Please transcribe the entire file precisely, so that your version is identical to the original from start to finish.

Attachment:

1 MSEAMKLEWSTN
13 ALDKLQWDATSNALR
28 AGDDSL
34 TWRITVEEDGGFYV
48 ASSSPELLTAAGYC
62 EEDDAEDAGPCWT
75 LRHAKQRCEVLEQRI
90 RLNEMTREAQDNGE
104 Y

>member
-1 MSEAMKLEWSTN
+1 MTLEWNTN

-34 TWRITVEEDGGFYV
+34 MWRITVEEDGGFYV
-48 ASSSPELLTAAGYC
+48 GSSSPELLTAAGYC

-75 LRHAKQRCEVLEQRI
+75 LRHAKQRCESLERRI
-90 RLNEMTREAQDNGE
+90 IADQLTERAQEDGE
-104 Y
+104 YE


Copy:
1 MSEAMKLEWSTN
13 ALDKLQWDATSNALR
28 AGDDSL
34 TWRITVEEDGGFYV
48 ASSSPELLTAAGYC
62 EEDDAEDAGPCWT
75 LRHAKQRCEVLEQRI
90 RLNEMTREAQDNGE
104 Y

>member
-1 MSEAMKLEWSTN
+1 MTLEWNTN

-34 TWRITVEEDGGFYV
+34 MWRITVEEDGGFYV
-48 ASSSPELLTAAGYC
+48 GSSSPELLTAAGYC

-75 LRHAKQRCEVLEQRI
+75 LRHAKQRCESLERRI
-90 RLNEMTREAQDNGE
+90 IADQLTERAQEDGE
-104 Y
+104 YE